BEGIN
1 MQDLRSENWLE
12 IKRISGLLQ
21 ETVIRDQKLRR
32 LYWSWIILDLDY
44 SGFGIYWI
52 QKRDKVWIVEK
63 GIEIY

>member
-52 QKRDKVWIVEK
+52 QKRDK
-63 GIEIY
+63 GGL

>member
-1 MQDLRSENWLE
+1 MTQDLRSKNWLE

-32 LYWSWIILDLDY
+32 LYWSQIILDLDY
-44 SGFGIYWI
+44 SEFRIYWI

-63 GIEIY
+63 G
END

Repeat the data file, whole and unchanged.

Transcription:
1 MQDLRSENWLE
12 IKRISGLLQ
21 ETVIRDQKLRR
32 LYWSWIILDLDY
44 SGFGIYWI
52 QKRDKVWIVEK
63 GIEIY

>member
-52 QKRDKVWIVEK
+52 QKRDK
-63 GIEIY
+63 GGL

>member
-1 MQDLRSENWLE
+1 MTQDLRSKNWLE

-32 LYWSWIILDLDY
+32 LYWSQIILDLDY
-44 SGFGIYWI
+44 SEFRIYWI

-63 GIEIY
+63 G